“Therefore, Arjuna, you should always think of Me in the form of Krishna and at the same time carry out your prescribed duty of fighting. With your activities dedicated to Me and your mind and intelligence fixed on Me, you will attain Me without doubt.” (Lord Krishna, Bhagavad-gita, 8.7)
तस्मात् सर्वेषु कालेषु
माम् अनुस्मर युध्य च
माम् एवैष्यस्य् असंशयः
tasmāt sarveṣu kāleṣu
mām anusmara yudhya ca
mām evaiṣyasy asaṁśayaḥ
After all, He is the greatest. No one is superior to Him. Travel the three worlds and the ten directions. Try outer space and deep inside of the earth. From the tiniest living being up to the creator himself, Lord Brahma. Everywhere features beginning, middle and end. Every living being has the limited range of manifestation, i.e. birth and death.
पुनर् आवर्तिनो ऽर्जुन
माम् उपेत्य तु कौन्तेय
पुनर् जन्म न विद्यते
punar āvartino ‘rjuna
mām upetya tu kaunteya
punar janma na vidyate
“From the highest planet in the material world down to the lowest, all are places of misery wherein repeated birth and death take place. But one who attains to My abode, O son of Kunti, never takes birth again.” (Lord Krishna, Bhagavad-gita, 8.16)
The Supreme Lord, Bhagavan, is different. He cannot be compared to any person, place or thing. He is beyond the range of sense perception. He has the most power. Therefore, if we are in trouble, why not petition Him directly? Have Him take care of everything. There are instances in recorded history where Bhagavan has done just that.
1. Protecting Dandaka-aranya
The saintly people residing in the tapo-vanas [forests conducive for austerity and meditation] appeared to be helpless against attacking night-rangers. On one side you have skinny brahmanas known for their peaceful nature. On the other you have ogres who can change their shapes at will. Also, they like to eat human flesh.
The brahmanas were getting attacked, but they were not completely defenseless. They had the ability to declare curses on the intruders. The problem is that for every curse applied, the source would lose some of their difficult to acquire spiritual merits.
They asked Shri Rama to help. This is the Supreme Lord Himself in the avatara of a kshatriya warrior. The greatest wielder of the bow, in fact, as He had shown in the contest in Janakpur to win the hand of Sita Devi in marriage.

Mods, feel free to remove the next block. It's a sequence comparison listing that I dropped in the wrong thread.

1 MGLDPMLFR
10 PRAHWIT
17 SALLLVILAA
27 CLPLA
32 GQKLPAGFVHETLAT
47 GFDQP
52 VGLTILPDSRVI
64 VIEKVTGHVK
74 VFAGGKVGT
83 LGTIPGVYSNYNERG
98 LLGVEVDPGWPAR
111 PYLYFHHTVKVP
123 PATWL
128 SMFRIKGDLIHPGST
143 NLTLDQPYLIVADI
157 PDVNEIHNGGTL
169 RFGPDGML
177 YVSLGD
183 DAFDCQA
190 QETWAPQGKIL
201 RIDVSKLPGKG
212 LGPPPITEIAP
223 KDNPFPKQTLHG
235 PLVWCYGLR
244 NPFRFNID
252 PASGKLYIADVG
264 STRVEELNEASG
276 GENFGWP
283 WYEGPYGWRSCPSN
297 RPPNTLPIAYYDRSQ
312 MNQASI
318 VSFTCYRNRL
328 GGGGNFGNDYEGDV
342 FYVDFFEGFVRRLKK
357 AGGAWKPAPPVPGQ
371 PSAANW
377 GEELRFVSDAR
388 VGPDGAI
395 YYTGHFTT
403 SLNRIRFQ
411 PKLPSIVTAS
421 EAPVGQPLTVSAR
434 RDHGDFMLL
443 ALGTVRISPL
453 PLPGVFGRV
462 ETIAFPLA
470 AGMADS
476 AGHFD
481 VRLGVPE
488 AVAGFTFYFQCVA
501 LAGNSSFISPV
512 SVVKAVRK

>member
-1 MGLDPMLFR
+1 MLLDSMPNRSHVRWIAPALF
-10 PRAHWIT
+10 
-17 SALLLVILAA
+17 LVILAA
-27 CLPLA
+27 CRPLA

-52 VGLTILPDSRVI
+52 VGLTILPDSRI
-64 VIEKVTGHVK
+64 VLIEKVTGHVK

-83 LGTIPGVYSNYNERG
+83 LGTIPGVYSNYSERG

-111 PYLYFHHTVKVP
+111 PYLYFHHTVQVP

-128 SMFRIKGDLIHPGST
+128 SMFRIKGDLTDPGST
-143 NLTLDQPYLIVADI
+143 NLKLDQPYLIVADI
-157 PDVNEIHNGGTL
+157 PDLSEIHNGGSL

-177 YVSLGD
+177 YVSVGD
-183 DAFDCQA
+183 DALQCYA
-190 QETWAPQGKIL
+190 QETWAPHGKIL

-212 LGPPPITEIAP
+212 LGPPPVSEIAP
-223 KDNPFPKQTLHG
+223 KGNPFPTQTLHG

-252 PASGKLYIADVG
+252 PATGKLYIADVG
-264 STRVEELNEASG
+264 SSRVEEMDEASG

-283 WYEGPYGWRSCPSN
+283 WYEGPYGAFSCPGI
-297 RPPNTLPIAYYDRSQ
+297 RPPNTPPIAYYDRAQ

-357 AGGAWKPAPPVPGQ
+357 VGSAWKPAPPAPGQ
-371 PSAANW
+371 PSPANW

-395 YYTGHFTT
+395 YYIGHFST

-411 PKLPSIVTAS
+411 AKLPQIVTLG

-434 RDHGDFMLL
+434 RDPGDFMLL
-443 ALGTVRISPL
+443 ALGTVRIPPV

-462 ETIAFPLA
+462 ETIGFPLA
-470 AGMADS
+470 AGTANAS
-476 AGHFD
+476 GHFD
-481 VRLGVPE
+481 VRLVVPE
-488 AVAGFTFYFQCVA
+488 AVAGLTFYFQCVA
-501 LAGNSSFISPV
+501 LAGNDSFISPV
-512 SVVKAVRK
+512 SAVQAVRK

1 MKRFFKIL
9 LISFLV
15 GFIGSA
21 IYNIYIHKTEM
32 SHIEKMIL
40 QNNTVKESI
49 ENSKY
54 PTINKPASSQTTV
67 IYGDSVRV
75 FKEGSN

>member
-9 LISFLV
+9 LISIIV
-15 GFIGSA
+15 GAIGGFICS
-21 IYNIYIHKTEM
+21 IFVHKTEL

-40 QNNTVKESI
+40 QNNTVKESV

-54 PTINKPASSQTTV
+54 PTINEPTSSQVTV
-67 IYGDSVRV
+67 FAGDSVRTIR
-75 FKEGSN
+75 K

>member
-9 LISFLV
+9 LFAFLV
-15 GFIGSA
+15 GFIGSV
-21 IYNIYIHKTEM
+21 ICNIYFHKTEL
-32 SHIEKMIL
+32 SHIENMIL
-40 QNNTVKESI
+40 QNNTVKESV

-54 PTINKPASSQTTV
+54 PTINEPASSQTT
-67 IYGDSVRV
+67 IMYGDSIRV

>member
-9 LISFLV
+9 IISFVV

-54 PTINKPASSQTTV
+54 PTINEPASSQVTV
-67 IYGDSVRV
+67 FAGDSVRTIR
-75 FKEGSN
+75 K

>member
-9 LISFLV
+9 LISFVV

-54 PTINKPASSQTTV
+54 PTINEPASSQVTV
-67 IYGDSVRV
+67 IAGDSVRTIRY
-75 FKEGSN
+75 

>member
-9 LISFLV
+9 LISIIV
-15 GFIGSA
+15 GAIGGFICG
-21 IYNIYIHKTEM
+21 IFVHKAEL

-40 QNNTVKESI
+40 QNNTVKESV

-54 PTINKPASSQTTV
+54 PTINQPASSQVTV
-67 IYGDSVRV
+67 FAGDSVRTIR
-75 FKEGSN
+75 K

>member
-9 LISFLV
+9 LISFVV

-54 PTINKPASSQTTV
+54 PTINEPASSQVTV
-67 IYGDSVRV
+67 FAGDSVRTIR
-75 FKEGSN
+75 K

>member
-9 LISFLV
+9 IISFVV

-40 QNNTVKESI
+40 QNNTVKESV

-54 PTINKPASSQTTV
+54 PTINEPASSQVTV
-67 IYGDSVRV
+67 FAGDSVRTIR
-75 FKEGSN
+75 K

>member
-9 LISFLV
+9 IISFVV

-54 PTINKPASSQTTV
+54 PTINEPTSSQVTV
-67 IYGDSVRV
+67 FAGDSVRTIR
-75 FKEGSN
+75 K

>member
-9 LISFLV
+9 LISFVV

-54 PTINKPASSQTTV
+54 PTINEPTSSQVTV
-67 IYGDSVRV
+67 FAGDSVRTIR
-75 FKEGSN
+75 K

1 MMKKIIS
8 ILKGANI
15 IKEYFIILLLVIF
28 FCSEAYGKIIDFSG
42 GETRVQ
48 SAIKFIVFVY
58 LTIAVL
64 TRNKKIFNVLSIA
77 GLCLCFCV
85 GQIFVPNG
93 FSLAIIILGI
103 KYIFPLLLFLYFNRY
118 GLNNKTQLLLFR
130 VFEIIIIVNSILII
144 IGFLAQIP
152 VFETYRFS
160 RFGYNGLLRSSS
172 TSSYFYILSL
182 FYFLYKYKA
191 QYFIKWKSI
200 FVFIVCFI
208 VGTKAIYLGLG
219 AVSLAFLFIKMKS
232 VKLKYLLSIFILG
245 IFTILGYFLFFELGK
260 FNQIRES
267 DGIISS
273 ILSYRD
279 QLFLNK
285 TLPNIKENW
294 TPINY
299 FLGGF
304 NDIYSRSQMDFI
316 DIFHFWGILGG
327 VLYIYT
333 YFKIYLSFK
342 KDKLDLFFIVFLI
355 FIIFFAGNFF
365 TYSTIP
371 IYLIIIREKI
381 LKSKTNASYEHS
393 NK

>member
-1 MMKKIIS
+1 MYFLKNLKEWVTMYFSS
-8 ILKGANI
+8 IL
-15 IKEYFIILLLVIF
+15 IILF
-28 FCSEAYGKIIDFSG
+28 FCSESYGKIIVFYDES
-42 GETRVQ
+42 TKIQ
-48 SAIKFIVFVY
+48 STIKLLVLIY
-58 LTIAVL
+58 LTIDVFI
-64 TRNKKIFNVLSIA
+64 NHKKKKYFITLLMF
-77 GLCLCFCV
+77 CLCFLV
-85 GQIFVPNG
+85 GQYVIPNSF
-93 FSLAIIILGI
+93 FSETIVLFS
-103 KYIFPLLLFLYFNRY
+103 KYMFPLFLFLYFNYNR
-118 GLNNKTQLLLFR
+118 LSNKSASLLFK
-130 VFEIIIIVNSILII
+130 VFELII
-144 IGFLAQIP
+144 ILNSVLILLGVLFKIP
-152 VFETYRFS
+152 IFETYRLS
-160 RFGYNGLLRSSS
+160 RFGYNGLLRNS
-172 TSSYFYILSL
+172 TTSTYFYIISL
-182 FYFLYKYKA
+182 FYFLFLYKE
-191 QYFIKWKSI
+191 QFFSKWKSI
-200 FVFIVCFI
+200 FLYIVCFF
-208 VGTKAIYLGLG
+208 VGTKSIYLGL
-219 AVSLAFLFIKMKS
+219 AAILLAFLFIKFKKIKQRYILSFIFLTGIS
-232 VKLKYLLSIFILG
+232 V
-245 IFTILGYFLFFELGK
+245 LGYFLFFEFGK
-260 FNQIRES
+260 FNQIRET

Rama’s wife was even concerned that carrying so many weapons in a forest area would invite violence. The Supreme Lord kindly explained that after being asked for protection by His devotees, He was not going to sit idly by and allow them to be injured.
2. Helping Sugriva
Later on in Rama-lila, there is the alliance with Sugriva. He is the ostracized former leader of the Vanara kingdom in Kishkindha. Sugriva wants to help Rama find Sita, who has gone missing. Rama offers assistance first. Sugriva’s rival is his brother Vali.
Rama helps by shooting Vali in the back. What Sugriva could not accomplish the Supreme Lord takes care of rather quickly. The act went against the standard code of conduct, the dharma-rules established for the kshatriya order. For His friends, Bhagavan is willing to do anything. Since He is above right and wrong, piety and sin, there are no harmful side effects.
3. Entering Talavana
This case wasn’t as serious, in an objective analysis. Cowherd boys in Vrindavana wanted to taste the fruits from a nearby forest called Talavana. The problem was that the asura named Dhenuka was terrorizing the area.
The boys did what was familiar to them: ask Krishna for help. Though displaying the visual of a young child, Krishna was Bhagavan Himself. In any size or shape He retains full potency. To meet the desires of His friends, Krishna entered Talavana and dealt with the problem.
There must be sufficient justification to simply sit back and allow Krishna to do everything, but a higher standard of devotion is to act with good faith on His behalf. The outcome is always in Krishna’s hands regardless. Better to put the effort in, because then the reward will taste sweeter. There will be victory of some kind for sure, and it will be tied to the all-attractive one.
This was the route Arjuna chose on the battlefield of Kurukshetra. He fought with a devotional spirit. Hanuman showed the same courage in travelling to Lanka and searching for Sita. He did not ask from God; rather he is always willing to give. That selfless attitude is most appreciated on the other side.
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